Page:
March 2014: One of the IRA's negotiators with the British government in 1972, Ivor Bell, is arrested and charged with aiding and abetting the murder. The case against him rests upon taped testimonies for Boston College although Bell denies all the charges.

April 2014: The PSNI arrest Adams and question him about the McConville killing. Adams continues to insist he knew nothing about the murder and stresses again shortly before walking into Antrim police station that he was not even in the IRA.

Is it normal, regular practice for information regarding a truly disgusting murder to be voiced in another country, then kept from the victims family and the authorities responsible for justice?

edited to quote as reply not working.

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The authoritative site detailing how the oral record was brought about. Shame about the due diligence at the end of it though.... :) They really should cross those 'T's and dot those 'i's when they put this sort of stuff on record. Makes for a good read and the idea behind it was sound irrespective of whatever side of the conflict you were on.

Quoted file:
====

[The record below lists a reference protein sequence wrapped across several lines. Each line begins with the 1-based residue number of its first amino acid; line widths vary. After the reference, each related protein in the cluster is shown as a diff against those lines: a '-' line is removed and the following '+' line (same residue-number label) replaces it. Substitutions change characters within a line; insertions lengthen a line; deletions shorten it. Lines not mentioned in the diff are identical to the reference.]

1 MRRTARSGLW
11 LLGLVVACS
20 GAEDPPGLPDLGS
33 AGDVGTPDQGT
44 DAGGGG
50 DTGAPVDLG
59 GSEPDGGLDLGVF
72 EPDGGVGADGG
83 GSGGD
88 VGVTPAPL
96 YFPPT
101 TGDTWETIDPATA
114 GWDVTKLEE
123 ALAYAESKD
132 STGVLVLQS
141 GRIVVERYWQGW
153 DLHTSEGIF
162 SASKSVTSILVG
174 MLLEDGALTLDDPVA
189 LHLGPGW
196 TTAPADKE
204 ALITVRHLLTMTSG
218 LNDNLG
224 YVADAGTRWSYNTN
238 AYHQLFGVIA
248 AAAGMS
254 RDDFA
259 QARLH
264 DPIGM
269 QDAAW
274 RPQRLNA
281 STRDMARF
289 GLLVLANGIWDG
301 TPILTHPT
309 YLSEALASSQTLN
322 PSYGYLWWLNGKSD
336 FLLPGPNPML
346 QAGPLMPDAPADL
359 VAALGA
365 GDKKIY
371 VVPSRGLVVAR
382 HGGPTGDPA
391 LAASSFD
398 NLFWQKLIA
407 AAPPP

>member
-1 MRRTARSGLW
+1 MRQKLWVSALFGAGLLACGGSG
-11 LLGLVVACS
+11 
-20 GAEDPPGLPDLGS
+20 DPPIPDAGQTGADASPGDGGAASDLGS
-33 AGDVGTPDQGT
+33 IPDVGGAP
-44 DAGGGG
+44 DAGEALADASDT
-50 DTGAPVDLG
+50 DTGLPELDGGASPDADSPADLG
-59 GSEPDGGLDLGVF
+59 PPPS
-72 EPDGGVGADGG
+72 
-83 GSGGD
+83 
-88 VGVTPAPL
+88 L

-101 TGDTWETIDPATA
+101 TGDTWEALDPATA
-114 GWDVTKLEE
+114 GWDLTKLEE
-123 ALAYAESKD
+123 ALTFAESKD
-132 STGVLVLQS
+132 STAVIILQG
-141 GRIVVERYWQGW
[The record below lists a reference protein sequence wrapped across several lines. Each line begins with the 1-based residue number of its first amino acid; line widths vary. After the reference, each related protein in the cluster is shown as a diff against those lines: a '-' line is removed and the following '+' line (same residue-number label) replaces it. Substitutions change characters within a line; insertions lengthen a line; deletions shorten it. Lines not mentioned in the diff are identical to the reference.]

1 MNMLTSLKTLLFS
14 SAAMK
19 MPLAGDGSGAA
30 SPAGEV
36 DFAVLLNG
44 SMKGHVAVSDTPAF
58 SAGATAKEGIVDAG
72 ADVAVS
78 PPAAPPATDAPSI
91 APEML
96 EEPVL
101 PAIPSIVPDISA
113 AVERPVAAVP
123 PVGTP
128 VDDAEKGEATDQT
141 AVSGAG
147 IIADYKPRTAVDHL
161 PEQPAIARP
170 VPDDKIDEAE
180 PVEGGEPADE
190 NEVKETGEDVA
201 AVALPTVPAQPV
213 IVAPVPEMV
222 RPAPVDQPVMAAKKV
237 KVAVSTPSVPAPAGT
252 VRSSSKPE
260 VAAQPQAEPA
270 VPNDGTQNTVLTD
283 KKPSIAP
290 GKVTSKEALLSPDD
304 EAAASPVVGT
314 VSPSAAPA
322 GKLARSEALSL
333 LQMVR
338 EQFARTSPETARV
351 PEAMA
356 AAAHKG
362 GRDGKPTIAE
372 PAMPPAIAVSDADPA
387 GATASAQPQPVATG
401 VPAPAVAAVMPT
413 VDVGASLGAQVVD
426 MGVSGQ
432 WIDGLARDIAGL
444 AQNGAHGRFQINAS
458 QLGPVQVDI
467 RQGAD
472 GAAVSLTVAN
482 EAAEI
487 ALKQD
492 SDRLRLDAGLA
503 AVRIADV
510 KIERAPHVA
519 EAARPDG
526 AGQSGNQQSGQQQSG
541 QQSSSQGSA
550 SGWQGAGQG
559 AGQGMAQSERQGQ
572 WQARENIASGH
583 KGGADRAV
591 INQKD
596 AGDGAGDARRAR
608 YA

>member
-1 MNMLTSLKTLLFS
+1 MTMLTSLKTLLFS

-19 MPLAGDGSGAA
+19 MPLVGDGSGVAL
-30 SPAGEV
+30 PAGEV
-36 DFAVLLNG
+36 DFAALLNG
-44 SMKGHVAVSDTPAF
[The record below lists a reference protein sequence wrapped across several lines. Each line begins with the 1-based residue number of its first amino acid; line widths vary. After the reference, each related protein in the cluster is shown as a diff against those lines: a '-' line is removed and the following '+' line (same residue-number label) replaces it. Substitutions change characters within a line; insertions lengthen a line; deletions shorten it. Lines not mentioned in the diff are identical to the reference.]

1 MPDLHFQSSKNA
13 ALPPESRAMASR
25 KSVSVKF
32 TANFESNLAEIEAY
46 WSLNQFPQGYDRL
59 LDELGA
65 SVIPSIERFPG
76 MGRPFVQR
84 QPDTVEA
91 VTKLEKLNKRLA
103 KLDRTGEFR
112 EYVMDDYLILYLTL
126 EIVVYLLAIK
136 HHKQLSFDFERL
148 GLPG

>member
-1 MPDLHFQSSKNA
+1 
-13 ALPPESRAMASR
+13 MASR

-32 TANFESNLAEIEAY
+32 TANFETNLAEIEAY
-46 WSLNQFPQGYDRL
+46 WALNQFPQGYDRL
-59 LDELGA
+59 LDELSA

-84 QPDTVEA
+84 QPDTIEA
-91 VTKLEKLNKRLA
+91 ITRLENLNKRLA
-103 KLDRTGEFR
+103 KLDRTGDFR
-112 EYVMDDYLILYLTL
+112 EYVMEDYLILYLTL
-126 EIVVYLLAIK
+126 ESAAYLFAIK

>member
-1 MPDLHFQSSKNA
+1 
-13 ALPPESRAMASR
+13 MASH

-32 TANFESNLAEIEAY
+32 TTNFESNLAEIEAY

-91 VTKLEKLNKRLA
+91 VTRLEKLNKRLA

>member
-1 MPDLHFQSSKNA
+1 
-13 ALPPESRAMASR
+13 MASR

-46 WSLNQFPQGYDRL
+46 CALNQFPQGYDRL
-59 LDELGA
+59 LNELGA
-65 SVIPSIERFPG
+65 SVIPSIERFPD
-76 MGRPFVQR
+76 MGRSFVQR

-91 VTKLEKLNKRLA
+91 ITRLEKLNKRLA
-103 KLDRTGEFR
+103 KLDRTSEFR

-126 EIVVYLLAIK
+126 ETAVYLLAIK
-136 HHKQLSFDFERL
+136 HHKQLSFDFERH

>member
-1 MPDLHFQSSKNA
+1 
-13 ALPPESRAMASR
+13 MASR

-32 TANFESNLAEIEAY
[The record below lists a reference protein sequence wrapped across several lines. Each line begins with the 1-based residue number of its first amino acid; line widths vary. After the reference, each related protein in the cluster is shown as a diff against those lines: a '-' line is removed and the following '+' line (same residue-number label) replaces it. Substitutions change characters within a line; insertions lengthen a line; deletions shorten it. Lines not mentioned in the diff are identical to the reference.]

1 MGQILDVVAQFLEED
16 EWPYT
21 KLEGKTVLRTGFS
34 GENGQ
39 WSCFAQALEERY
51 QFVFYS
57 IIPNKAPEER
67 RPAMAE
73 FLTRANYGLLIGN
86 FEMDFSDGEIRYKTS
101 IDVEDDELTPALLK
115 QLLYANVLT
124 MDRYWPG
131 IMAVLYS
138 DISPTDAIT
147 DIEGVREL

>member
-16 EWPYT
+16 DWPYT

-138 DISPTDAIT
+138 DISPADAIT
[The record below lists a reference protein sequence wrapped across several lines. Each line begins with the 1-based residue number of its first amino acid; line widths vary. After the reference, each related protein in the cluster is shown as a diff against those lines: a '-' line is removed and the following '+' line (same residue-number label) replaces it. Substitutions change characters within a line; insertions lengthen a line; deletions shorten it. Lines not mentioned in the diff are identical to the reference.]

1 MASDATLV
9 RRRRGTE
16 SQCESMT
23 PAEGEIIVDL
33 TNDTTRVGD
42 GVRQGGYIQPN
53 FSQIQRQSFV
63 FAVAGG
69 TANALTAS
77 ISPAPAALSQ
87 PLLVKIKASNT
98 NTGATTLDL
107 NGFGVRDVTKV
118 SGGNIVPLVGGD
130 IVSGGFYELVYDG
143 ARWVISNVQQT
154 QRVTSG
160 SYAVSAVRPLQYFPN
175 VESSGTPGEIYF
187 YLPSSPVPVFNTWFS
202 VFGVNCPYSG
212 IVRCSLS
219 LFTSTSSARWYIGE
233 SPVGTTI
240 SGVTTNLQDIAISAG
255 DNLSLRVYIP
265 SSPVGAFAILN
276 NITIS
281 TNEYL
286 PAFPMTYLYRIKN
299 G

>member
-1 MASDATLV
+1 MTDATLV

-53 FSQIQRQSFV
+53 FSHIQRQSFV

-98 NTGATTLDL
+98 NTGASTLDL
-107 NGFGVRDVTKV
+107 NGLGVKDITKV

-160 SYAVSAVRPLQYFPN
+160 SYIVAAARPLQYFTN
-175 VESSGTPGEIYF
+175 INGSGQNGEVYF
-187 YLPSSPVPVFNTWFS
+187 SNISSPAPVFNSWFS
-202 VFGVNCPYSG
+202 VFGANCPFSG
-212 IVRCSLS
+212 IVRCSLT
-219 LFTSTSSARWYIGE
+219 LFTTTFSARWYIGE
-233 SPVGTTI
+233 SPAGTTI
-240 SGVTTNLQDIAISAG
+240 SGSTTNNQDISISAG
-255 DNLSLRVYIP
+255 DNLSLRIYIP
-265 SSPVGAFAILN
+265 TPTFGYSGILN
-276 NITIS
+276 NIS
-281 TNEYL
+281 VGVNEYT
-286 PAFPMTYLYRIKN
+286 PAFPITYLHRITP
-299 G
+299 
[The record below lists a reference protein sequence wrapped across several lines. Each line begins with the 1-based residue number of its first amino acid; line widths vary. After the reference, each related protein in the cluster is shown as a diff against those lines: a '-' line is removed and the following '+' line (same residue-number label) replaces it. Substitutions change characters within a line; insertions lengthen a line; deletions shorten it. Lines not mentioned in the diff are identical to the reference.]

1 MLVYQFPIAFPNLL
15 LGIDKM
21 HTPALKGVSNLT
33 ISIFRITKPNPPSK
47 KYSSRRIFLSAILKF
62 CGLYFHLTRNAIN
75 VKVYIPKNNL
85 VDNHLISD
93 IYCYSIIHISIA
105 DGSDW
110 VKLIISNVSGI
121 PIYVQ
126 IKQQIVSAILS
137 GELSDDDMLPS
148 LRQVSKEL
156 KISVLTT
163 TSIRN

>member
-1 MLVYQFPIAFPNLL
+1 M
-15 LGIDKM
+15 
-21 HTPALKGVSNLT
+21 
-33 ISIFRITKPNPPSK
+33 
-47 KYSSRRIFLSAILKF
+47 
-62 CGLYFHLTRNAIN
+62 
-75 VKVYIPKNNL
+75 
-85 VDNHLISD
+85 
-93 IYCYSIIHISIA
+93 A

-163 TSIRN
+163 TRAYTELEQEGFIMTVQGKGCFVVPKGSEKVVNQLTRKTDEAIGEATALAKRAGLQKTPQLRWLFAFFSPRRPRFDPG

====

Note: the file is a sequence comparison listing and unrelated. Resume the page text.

http://chronicle.com/article/Secrets-from-Belfast/144059/

The lifting of Adams was just the next stage. There has been around 10 arrests already over the last few weeks into the McConville murder.

http://www.belfasttelegraph.co.uk/news/local-national/northern-ireland/jean-mcconville-two-women-arrested-in-connection-with-ira-killing-released-pending-report-30196019.html

All that said there is definatley some political posturing going on here. Adams does not have many friends in the current Irish government and many would like to see him gone.

SF are looking to enter a new phase and have a real chance of gaining power in the South. But they can only do it with people unburdened of the troubles in the North.